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Magazine: Current Issue

Current Issue


How 1 million app calls can tell you a bit about malware

The XRDS blog highlights a range of topics from conference coverage, to security and privacy, to CS theory. Selected blog posts, edited for print, are featured in every issue. Please visit xrds.acm.org/blog to read each post in its entirety. If you are interested in joining as a student blogger, please contact us.

By Dimitris Mitropoulos

HTML | In the Digital Library
Tags: Intrusion/anomaly detection and malware mitigation

SECTION: Features

Algorithms versus mechanisms

Online markets and platforms rely on human user decisions as inputs. This generates the challenge of managing user incentives and misbehaviors as strategic entities. Surprisingly, one can show that designers do not require much additional computational power to overcome this challenge.

By Rad Niazadeh

HTML | In the Digital Library
Tags: Algorithmic game theory and mechanism design, Economics

Making the world fairer

Spliddit.org is a not-for-profit academic endeavor with the mission to provide free access to sophisticated and provably fair methods developed in the scientific community. Spliddit has been a major driving force for novel theoretical and empirical fair division research.

By Nisarg Shah

HTML | In the Digital Library
Tags: Economics, Market equilibria, User studies

Do humans play equilibrium?

Online auctions and other computational strategic systems where human users interact are usually analyzed based on the assumptions that the users are rational and reach an equilibrium. This article shows that these modeling assumptions lead to significant errors, and that using behaviorally appropriate assumptions is important for achieving credible predictions in such systems.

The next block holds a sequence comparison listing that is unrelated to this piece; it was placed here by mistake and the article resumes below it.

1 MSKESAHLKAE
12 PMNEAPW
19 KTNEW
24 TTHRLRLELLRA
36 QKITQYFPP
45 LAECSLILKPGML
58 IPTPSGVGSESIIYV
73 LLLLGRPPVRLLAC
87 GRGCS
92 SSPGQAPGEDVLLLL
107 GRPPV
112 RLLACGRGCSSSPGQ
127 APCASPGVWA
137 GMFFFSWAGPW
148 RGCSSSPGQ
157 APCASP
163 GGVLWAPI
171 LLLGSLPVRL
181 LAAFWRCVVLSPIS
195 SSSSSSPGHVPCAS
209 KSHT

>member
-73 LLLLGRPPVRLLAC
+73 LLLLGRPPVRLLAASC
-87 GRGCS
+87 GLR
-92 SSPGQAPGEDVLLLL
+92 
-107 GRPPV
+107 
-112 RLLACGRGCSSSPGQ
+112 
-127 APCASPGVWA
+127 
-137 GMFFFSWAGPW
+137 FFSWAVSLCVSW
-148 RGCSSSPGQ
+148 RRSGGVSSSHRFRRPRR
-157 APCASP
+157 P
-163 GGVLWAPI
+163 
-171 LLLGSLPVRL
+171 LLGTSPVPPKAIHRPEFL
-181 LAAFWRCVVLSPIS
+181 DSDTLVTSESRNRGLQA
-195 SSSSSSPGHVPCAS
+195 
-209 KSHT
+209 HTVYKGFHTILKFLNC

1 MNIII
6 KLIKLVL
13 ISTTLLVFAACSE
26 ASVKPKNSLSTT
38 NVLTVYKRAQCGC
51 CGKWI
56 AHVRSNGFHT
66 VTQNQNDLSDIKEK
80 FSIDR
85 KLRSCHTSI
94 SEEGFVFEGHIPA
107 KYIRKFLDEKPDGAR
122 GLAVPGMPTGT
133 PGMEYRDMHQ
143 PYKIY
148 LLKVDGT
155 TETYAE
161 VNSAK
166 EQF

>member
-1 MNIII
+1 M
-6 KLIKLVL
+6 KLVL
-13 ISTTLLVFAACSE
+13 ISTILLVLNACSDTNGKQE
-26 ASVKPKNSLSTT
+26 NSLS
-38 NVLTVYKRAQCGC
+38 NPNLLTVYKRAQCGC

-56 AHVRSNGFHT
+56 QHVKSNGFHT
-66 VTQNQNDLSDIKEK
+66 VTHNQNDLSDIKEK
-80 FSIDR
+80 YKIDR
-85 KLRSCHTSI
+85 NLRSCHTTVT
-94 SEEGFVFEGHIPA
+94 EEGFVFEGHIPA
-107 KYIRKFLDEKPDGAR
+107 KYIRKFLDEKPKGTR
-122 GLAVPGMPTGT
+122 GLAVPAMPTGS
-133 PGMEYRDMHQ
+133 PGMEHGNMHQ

By Gali Noti

HTML | In the Digital Library
Tags: Algorithmic game theory, Computational pricing and auctions, Economics, Online auctions, Psychology

Differential privacy as a tool for truthfulness in games

Differential privacy guarantees the input data from a single individual has a very small impact on the output of a computation. Tools from privacy can also be used in game theory and economics to incentivize people to truthfully reveal their data.

By Rachel Cummings

HTML | In the Digital Library
Tags: Algorithmic game theory, Economics, Economics of security and privacy

Incentivizing exploration via information asymmetry

As self-interested individuals make decisions over time, they utilize information revealed by others in the past and produce information that may help others in the future. So how can we incentivize exploration for the sake of the common good?

By Aleksandrs Slivkins

HTML | In the Digital Library
Tags: Algorithmic game theory, Economics, Online learning algorithms, Social networks

Incentives and the crowd

Crowdsourcing gives us a way to leverage the complementary strengths of humans and machines. But how do we solve the problem of low-quality crowdwork?

By Jennifer Wortman Vaughan

HTML | In the Digital Library
Tags: Collaborative and social computing systems and tools, Computer supported cooperative work, Document management, Economics, Incentive schemes

Gamified and persuasive systems as behavior change agents for health and wellness

Gameful elements and persuasive strategies can motivate and encourage people to take charge of their health and achieve their ultimate wellness goal.

By Dennis L. Kappen, Rita Orji

HTML | In the Digital Library
Tags: Health informatics, Human computer interaction (HCI), Interactive games, User models, User studies

The ethics of gamification

Gamification is manipulation; at least that is what many people think. Because gamification is a powerful tool for modifying behaviors, how we should consider ethics specifically for gamification?

By Andrzej Marczewski

HTML | In the Digital Library
Tags: Codes of ethics, Human computer interaction (HCI), Interactive games, Massively multiplayer online games

DEPARTMENT: Hello world

Haskell a language for modern times

By Mihai Maruseac

HTML | In the Digital Library
Tags: Functional languages